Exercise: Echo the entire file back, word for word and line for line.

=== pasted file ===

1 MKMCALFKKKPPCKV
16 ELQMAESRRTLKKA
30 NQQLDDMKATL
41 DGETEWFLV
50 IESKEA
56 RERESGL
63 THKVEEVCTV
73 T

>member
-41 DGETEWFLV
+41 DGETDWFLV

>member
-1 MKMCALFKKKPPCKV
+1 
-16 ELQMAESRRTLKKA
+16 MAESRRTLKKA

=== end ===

1 MKMCALFKKKPPCKV
16 ELQMAESRRTLKKA
30 NQQLDDMKATL
41 DGETEWFLV
50 IESKEA
56 RERESGL
63 THKVEEVCTV
73 T

>member
-41 DGETEWFLV
+41 DGETDWFLV

>member
-1 MKMCALFKKKPPCKV
+1 
-16 ELQMAESRRTLKKA
+16 MAESRRTLKKA